It's the motto of every woman's magazine article that ever was. It's the demand of every commercial that stumps for yogurt, birth control, a gym or a cup of coffee. "Me." "Time for me." "Me time." as if all those other minutes are selfless and as such, this little oasis must be carved out of the world to ensure sanity. As always, the world has it backwards. These little emotional get aways are in addition to the theoretical mandatory 55 minutes of exercise, 20 minutes reading, and 8 hours of sleep that we're all supposed to get every day. Weren't those me moments too? How much is the daily recommended amount of time we're supposed to spend on others? It isn't that people don't need sometimes the silence of isolation to think or to rejuvenate or to organize, but who loses during that "me time?" Whoever the you is, in your life. What does me time really mean?
"Go away because I'm sick of serving you?" "Get out of here because I don't want to give the emotional investment you need right now?" We're not supposed to seek "Me time." We're supposed to serve summa --all. We're supposed to wash the feet. We're supposed to pour out our lives like blood and water, to empty everything, to surrender everything. And no matter how often we might have done it, or how easy we might think it is, sometimes it's not just hard; it's excrutiating.
A life of love is a life of sacrifice and it isn't just little things like coffee breaks and uninterrupted writing and reading of good books or watching a favorite television show, it is 1000 sublimations in a day, getting up before we want to, foregoing a shower, fixing food for others, unloading the dishwasher and reloading, making the bed forgotten, turning off the lights and emptying the trash including the apple core and hidden pudding cup and 10 foils from chocolate kisses. It is not going out in the evening because a child needs to talk, it is not talking when a child needs to talk. It is reading one more bed time story and holding a baby that only wants to be held for hours and hours and hours.
It is running the errand to Target and to Walmart and then to Michael's on Sunday night (to allow for a project that got forgotten) to be finished. It is reading with the same enthusiasm for the 1 billionth time, Green Eggs and Ham and Harry Potter and those deadly summary of the plot line by line Disney books that you bought back when you could get suckered into those 1 cent book clubs. Dreams of degrees and being world famous don't die overnight. There isn't a moment when we say, "Die dream..Die!" because it isn't a death, it isn't an abandonment, it is a surrender of the self. Surrendering of the self is a perpetual struggle. Telling yourself "This will have to wait." because they won't doesn't mean it doesn't sting, doesn't mean it doesn't tempt, doesn't mean it doesn't remind one's self that this is a sacrifice, this is a gift. Further, the battle has to be won again and again and again because the ego doesn't like taking no for an answer.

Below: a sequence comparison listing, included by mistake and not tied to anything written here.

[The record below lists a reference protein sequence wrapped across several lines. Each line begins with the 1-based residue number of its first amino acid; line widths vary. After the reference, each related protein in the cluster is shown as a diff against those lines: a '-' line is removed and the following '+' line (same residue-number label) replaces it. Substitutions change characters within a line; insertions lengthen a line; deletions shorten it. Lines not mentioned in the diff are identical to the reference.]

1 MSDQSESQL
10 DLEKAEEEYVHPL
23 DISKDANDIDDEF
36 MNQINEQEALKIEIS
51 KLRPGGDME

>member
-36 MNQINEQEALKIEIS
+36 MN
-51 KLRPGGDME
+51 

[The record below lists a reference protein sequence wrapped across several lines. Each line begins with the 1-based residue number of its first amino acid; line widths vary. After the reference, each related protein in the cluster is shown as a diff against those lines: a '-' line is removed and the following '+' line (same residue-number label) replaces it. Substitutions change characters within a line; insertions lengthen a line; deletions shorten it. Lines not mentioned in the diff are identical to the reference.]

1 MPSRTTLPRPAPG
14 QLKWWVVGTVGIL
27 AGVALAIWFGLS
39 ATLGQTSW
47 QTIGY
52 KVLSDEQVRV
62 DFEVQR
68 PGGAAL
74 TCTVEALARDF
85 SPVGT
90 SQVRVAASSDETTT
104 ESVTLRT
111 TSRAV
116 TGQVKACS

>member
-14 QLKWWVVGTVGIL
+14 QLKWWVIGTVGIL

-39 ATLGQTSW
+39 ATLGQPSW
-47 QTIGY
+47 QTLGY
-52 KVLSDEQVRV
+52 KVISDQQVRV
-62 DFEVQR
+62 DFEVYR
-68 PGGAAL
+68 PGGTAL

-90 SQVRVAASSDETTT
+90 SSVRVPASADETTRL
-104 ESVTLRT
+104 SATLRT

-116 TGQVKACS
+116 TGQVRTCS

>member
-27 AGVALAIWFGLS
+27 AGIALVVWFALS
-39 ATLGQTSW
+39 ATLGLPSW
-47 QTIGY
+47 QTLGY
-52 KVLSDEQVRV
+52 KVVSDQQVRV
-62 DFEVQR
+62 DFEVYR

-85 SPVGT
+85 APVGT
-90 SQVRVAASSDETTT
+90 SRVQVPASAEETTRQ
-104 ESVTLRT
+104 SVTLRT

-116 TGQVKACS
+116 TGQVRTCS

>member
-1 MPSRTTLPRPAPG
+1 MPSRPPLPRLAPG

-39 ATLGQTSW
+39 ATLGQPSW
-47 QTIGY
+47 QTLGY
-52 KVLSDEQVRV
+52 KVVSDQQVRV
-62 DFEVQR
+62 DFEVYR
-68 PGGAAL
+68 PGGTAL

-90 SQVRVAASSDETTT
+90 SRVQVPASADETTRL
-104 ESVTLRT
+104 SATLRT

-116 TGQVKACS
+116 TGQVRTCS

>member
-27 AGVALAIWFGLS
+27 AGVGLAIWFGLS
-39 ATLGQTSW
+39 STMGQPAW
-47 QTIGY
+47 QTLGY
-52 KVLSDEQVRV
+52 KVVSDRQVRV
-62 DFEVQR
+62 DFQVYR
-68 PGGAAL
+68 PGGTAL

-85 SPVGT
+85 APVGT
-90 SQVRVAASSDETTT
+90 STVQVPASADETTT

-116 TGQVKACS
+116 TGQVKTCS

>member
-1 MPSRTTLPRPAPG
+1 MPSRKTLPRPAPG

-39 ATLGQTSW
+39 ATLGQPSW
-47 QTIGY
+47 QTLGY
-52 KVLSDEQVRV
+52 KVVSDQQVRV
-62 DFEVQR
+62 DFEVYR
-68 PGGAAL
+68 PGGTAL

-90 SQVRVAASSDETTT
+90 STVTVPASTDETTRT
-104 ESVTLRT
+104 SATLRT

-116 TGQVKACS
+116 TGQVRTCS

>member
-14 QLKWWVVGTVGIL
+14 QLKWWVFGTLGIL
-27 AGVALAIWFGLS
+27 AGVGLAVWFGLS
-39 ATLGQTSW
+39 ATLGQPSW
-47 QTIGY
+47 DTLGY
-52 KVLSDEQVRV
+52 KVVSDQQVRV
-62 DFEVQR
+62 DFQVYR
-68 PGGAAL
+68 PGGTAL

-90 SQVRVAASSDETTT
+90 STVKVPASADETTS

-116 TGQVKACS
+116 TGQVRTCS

Surrender of what one wants begins with marriage, with falling in love. That surrender continues and it extends and grows as a marriage grows, and as a family begins. The radical sublimation of the woman's body to another is a mirror of what the soul, all souls, are supposed to orient themselves towards becoming. Every cell in a woman's body goes into overdrive trying to protect and feed and nourish the baby, even allowing for the depleting of calcium from one's teeth to make sure the new bones grow. Nothing is withheld even if the mind and heart of the mother is not yet fully on board.
Then we see that little face and wonder how we could ever love so much, how we could bear not looking at him or her, how we could bear not holding them, how our hearts could bear so much love and not burst for joy. Time stops for a moment, when the heart and mind finally catch up to the body that has just delivered everything that it had. The rest of life is learning to reorient all three towards that perpetual complete surrender and the battles of appetites and prior selfish habits to reassert themselves. It is ugly, halting, clumsy and fierce. Even when we think we've reached a moment, we haven't. We've just come to a momentary plateau. More surrender is in the works. There is always more to give, always more to surrender, always less we could demand for ourselves. Absent love, it would all be drudgery and frustration. Love changes everything. Love makes even the most meaningless of tasks --like laundry and dishes and diapers, meaningful, because it makes those acts gifts of time, of attention, of sublimation of self.
This isn't to say that a life so ordered won't be filled with feasts or epic moments of sheer awesomeness, only that we aren't called to make our lives such that they read like an Epic or a Resume of the beautiful, successful and accomplished. We're called to live for others, to be successful at creating beauty, to accomplish the beatitudes today and every day, and that if fully embraced, leaves no "me time," only time for others, and a cup brim filled of memories of the daily labors of love.
About the Author
Sherry Antonetti is a Catholic published author, freelance writer and part-time teacher. She lives with her husband and 10 children just outside of Washington, DC, where she's busy editing her upcoming book, A Doctor a Day, to be published by Sophia Institute Press. You can find her other writings linked up at her blog, Chocolate For Your Brain! or on Amazon.